Final Diagnosis -- Eccrine Spiradenoma


Eccrine Spiradenoma


The histologic sections show a well circumscribed, thinly encapsulated, multilobulated basaloid nodule in the deep dermis, unattached to the dermis, composed of oval cells with dispersed chromatin and inconspicuous nucleoli. The cells show a variable palisading pattern around globules of dense eosinophilic basement membrane material. There is evidence of sweat duct differentiation, including a few cystically dilated ducts lined by low cuboidal cells with luminal frothy "sweat" secretions. There are numerous small lymphocytes throughout the specimen. A distinct subcapsular sinus is not appreciated. There are occasional mitotic figures but no significant nuclear pleomorphic or atypia is noted. No Hassall's corpuscles are identified. The larger oval cells are variably reactive for cytokeratins with a lace-like pattern whereas the p63 immunostain highlights the majority of cells. Scattered aggregates of CD1a positive spindled Langerhans cells are noted. The TdT is predominately negative. The lymphoid population shows few scattered CD20 positive B-cells but with more numerous intervening CD3 and CD5 positive T-cells. The synaptophysin, CD31, and EBER probe were negative.

This case represents a spiradenoma, which is a benign adnexal tumor occasionally seen in young patients as an often painful cutaneous lesion. Microscopically, it is arranged as an intradermal nodule or group of basophilic nodules, often pushing down into the subcutis. These lesions are often composed of groups of "blue cells" in a trabecular arrangement with variable cords, islands, or sheets. The individual groups of tumor cells are composed of two epithelial cell types: small, dark, basaloid cells with hyperchromatic nuclei (recapitulating the basal/myoepithelial cell layer) and larger cells with pale, vesicular, and ovoid nuclei (recapitulating apical/inner lining layer) more in center of islands. Both cell types have very little cytoplasm, thus giving a "blue cell" appearance. In pediatric cases, especially in infancy, the two cell types may be more difficult to discern without a clear distinction between dark and pale cells, as compared to adult cases. These lesions are peppered with lymphocytes and reactive Langerhans cells. A helpful diagnostic clue in spiradenoma are the little globules of dense pink basement membrane material made up of type IV collagen, which is present throughout the lesion and can be highlighted by a PAS stain. Often one can recognize sweat duct differentiation by spotting small ducts with a low-cuboidal lining. Sometimes the ducts will be cystically dilated with intraluminal pink frothy secretions (i.e. sweat) or there may only be tiny holes and an inner pink cuticle layer rimming the luminal margin, recapitulating a small sweat duct. Mitotic figures are rare in spiradenomas , and their presence, along with central necrosis and other atypical features, should be concerning for malignant transformation.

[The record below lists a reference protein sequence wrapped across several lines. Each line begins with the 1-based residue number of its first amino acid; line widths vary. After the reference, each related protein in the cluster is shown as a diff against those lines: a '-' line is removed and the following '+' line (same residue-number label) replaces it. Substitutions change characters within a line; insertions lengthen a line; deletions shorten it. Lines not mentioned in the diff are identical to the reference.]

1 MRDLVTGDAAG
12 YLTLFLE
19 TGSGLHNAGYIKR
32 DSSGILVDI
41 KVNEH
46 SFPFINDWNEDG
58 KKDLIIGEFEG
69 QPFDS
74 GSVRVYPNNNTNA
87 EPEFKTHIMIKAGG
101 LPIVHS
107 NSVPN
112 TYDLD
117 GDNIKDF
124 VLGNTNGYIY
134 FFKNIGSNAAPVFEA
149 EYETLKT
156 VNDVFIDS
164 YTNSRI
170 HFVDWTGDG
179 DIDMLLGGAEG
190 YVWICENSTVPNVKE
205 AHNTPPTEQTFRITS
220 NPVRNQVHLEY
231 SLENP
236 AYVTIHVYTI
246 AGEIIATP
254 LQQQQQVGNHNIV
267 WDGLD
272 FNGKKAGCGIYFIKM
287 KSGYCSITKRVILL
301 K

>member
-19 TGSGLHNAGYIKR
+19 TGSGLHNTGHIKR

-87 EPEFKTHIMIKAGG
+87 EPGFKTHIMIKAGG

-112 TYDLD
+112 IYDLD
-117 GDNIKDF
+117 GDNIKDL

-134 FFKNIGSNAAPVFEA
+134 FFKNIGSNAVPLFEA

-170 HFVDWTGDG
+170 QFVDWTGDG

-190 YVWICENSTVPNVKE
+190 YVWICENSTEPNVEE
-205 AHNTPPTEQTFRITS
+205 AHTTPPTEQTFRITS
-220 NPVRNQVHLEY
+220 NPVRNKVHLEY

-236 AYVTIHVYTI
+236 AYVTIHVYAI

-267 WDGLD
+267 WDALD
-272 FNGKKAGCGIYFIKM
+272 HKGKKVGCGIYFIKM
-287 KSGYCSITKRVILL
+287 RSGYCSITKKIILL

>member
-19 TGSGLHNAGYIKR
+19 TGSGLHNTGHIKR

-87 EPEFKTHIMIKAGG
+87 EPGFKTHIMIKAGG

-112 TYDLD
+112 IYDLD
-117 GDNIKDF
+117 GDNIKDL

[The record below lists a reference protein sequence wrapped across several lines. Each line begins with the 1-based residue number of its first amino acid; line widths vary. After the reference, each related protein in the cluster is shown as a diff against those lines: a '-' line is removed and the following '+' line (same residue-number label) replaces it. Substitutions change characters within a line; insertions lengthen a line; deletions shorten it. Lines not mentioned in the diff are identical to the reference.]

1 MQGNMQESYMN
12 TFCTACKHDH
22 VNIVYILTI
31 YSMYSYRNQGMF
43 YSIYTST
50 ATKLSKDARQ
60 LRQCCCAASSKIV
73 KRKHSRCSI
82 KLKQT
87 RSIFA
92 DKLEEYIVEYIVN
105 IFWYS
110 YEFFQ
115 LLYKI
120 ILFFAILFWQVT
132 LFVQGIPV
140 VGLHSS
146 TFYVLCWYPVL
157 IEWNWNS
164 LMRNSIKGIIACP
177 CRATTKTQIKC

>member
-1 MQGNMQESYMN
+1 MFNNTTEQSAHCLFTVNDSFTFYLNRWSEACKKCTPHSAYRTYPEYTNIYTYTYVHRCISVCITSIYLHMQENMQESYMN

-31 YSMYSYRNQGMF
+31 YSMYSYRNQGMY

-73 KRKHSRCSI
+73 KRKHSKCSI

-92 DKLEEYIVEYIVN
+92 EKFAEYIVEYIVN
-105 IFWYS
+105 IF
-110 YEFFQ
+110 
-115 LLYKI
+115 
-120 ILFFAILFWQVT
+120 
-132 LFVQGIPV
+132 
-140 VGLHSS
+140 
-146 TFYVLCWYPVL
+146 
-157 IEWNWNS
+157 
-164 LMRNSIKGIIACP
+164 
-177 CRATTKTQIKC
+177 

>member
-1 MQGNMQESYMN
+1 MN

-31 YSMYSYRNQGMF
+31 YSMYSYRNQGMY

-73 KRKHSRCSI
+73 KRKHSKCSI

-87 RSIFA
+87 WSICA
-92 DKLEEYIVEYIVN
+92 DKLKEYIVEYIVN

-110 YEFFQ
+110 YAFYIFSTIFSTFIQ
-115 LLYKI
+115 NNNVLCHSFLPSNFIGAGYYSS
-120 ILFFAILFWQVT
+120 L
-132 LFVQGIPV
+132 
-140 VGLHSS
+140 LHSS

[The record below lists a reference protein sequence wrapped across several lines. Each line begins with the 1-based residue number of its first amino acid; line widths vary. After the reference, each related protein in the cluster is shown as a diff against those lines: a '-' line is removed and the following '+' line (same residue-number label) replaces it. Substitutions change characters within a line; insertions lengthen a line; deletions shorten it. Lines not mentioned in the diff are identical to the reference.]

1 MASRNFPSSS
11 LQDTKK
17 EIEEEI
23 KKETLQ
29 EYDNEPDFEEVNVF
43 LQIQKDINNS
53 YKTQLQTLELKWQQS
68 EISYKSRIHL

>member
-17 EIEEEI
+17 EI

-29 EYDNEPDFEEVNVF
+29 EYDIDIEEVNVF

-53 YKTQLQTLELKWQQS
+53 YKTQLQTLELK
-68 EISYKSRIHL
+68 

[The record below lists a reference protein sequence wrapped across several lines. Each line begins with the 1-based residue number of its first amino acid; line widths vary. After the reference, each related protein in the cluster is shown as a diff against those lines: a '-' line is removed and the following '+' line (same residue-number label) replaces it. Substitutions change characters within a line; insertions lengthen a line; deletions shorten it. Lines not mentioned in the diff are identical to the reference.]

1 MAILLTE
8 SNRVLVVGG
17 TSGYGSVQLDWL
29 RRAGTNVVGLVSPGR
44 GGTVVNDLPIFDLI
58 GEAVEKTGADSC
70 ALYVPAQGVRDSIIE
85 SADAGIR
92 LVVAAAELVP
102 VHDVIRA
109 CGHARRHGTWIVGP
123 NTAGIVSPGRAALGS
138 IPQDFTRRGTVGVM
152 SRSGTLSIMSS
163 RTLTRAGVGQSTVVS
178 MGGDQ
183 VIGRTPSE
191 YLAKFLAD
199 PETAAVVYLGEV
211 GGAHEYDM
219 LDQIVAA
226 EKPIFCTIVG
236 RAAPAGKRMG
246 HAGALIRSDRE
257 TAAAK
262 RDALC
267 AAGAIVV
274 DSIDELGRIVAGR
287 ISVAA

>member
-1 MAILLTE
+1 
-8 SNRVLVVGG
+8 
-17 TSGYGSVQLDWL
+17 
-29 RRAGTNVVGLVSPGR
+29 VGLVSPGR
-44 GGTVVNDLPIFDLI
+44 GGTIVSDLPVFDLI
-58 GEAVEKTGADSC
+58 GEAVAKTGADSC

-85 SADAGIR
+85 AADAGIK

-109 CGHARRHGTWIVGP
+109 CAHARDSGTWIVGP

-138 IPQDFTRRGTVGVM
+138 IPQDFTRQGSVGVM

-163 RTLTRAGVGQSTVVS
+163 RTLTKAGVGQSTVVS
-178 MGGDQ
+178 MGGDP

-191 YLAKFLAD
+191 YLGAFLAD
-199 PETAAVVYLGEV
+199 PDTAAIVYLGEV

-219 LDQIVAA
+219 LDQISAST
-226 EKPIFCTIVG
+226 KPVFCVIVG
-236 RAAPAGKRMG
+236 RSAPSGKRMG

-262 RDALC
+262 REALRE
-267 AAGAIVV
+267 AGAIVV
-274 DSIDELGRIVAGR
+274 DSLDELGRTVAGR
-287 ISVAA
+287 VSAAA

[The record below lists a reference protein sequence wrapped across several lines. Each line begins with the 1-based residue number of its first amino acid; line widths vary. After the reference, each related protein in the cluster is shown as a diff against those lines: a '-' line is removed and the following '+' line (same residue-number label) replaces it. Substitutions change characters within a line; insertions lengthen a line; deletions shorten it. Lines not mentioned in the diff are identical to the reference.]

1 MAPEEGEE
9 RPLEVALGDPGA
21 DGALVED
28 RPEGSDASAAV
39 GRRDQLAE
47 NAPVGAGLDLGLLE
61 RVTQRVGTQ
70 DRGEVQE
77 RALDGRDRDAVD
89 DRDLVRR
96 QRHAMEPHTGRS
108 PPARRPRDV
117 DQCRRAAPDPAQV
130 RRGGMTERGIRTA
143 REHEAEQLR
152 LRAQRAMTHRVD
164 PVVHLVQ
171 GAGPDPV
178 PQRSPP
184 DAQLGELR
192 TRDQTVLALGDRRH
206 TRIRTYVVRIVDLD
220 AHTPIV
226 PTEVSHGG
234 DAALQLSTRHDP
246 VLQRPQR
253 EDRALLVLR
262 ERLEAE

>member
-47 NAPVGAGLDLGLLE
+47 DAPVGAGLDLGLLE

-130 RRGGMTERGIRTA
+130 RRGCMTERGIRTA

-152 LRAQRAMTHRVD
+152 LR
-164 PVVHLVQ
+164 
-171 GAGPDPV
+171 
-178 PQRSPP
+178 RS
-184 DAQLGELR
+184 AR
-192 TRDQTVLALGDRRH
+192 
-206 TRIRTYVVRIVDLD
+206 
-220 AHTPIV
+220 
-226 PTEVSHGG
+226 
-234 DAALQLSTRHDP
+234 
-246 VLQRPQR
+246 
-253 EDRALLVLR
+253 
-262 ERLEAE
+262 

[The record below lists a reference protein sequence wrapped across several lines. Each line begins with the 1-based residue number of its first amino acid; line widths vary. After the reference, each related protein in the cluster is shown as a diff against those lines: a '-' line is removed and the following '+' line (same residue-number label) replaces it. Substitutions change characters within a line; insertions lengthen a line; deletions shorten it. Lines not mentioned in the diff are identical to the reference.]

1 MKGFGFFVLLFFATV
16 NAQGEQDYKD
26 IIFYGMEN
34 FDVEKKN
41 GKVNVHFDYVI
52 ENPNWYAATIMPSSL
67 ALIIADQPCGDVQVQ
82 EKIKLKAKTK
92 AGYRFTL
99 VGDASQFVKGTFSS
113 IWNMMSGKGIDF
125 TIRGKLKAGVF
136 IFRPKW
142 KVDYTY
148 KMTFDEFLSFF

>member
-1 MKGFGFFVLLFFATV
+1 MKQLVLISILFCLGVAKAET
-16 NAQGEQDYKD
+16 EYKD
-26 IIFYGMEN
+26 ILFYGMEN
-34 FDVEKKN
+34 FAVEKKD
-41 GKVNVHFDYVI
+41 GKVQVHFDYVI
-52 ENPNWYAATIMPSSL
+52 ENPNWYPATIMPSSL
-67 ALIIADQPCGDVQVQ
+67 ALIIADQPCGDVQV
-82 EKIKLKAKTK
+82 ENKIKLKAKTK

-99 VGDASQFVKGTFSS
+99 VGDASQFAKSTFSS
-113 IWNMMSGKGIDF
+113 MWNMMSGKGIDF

Of the other skin adnexal tumors, hidradenoma will have more prominent cystic dilated spaces. Trichoepitheliomas share the same basaloid appearance; however, they usually show characteristic papillary mesenchymal bodies and lack the biphasic cell population seen in spiradenomas, albeit more commonly seen in adult type spiradenomas. Cylindroma is a closely related lesion to spiradenoma and is diagnostically differentiated based on its low power appearance displaying larger islands of basophilic cells with a more prominent pink layer of basement membrane material separating or outlining each individual nest. This architectural pattern resembles the so-called "jigsaw puzzle" pattern. They also show a biphasic cell population, with cylindromas having more prominent globules of pink basement membrane around individual cells and have less infiltrating lymphocytes compared to spiradenoma, although histologic overlap in a single lesion can be seen.